Beefing up concussion testing for high school athletes
Contact sports are really a double-edged sword.
They can be thrilling, but can also lead to concussions.
It's a scenario that Bishop Alexander Carter High School in Hanmer experienced first-hand when several student-athletes fell victim to head injuries.
Eventually, the school decided to invest $20,000 into the sophisticated Dynavision D-2 Board for its grade 9 and 10 student-athletes.
"All these things were coming up," said Jean-Gilles Larocque, a teacher.
"Like it or not, some of the feedback we were getting from others wasn't satisfying, so bringing in the product to see and help the students academically and athletically, that kind of opened our eyes."
Dynavision measures and improves peripheral awareness, hand-eye co-ordination and reaction time in sport.
It's also been linked to detecting post-concussion symptoms; helping stroke patients and those dealing with a traumatic brain injury.
It was developed and brought along by former CFL Player Phil Jones.
"If you're a high performance athlete, it's going to make you process information quicker," said Jones.
"If you're a person that's had a stroke, it's going to help you get back on your feet quicker. Dynavision was always used for concussion management. There's more and more research all the time showing that this vision training is great for prevention because of avoidance on field hits, last minute hits"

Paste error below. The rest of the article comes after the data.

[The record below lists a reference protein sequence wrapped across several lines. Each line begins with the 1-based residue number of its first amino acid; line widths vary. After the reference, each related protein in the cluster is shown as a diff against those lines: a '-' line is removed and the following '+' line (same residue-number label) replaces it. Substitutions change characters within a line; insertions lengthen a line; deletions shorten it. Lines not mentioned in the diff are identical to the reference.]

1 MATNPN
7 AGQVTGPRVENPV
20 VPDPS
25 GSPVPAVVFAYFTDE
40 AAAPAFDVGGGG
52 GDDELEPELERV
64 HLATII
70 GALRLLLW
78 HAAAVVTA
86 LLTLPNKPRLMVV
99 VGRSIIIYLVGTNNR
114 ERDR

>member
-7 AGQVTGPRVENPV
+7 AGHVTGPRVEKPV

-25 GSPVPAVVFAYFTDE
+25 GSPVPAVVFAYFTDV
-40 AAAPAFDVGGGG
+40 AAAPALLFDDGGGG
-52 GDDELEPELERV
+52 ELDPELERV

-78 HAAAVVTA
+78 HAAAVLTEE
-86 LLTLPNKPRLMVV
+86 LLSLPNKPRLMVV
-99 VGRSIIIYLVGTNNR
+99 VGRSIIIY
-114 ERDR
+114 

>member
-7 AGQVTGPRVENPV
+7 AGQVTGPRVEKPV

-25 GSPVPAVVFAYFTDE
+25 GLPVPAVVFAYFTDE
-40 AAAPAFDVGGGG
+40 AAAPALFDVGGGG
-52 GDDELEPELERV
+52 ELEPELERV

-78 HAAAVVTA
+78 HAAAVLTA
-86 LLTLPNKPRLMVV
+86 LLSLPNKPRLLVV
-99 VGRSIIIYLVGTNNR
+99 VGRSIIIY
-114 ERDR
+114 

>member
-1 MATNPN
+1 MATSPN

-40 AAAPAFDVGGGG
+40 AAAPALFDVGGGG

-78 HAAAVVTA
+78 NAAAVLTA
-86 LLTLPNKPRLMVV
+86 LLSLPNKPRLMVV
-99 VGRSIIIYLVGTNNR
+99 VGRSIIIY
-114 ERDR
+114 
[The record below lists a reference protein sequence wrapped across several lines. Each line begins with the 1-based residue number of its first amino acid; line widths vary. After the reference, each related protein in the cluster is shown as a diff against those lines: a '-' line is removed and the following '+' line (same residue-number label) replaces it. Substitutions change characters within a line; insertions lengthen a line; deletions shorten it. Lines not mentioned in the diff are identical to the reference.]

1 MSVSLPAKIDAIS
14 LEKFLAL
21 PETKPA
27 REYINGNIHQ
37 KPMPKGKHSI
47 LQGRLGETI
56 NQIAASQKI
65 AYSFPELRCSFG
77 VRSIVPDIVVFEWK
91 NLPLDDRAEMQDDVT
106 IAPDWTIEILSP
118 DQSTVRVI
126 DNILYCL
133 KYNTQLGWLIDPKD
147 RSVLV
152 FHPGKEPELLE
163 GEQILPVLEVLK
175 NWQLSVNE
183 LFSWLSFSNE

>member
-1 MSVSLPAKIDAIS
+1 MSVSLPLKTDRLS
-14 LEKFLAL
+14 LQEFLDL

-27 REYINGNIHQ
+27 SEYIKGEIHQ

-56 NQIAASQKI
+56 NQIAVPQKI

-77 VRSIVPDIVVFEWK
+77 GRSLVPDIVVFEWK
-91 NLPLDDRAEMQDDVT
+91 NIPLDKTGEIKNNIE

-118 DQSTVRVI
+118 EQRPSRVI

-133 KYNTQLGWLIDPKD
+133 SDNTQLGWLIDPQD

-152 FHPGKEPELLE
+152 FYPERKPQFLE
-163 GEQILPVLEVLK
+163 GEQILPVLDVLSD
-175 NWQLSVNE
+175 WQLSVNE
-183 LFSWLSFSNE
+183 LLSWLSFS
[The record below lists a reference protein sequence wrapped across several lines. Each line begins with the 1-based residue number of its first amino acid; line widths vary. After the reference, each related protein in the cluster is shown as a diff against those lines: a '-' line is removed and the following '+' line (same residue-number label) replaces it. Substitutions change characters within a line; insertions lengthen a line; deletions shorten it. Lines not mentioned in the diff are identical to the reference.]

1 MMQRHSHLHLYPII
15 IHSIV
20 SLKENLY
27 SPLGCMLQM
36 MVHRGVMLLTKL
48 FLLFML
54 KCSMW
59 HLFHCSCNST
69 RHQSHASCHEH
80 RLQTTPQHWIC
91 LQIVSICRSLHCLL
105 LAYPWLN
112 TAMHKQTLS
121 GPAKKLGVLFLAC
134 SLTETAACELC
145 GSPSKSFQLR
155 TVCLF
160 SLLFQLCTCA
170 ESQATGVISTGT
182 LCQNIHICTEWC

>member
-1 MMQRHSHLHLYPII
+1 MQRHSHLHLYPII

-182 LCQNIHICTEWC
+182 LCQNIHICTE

Hitting constant flashing lights is challenging enough; try reading words and numbers off a tiny screen at the same time.
Not easy, but these students say it's helped them.
"I've had two or three concussions now and one was term one of this year, and when I had my concussion, we just kind of wanted to be curious and wanted to see where I was as far as reaction time and the scores were totally different, you couldn't compare," said Jenna Shambrook.
"It's been helping me, with tests, with everything. My focus is just 100 percent better and it overall makes me a better student and a better athlete," explained Abigail Morgan.
"I'm faster at taking down notes now then I was before, and then during sports, I'm faster. I play hockey and baseball. So, faster hitting the ball, my reaction time when it's coming in," added Parker Savard.
The school feels this has only scratched the surface on the machine's potential.
"This year we combined the Dynavision board along with our heart math and also physical activity and heart rate monitors to see the impact they have on academic achievement," said Cassandra MacGregor, principal.
So with the progress made over two years, combined with the students it has helped, the school hopes other sports and medical organizations might also think about using Dynavision and improve life for even more people.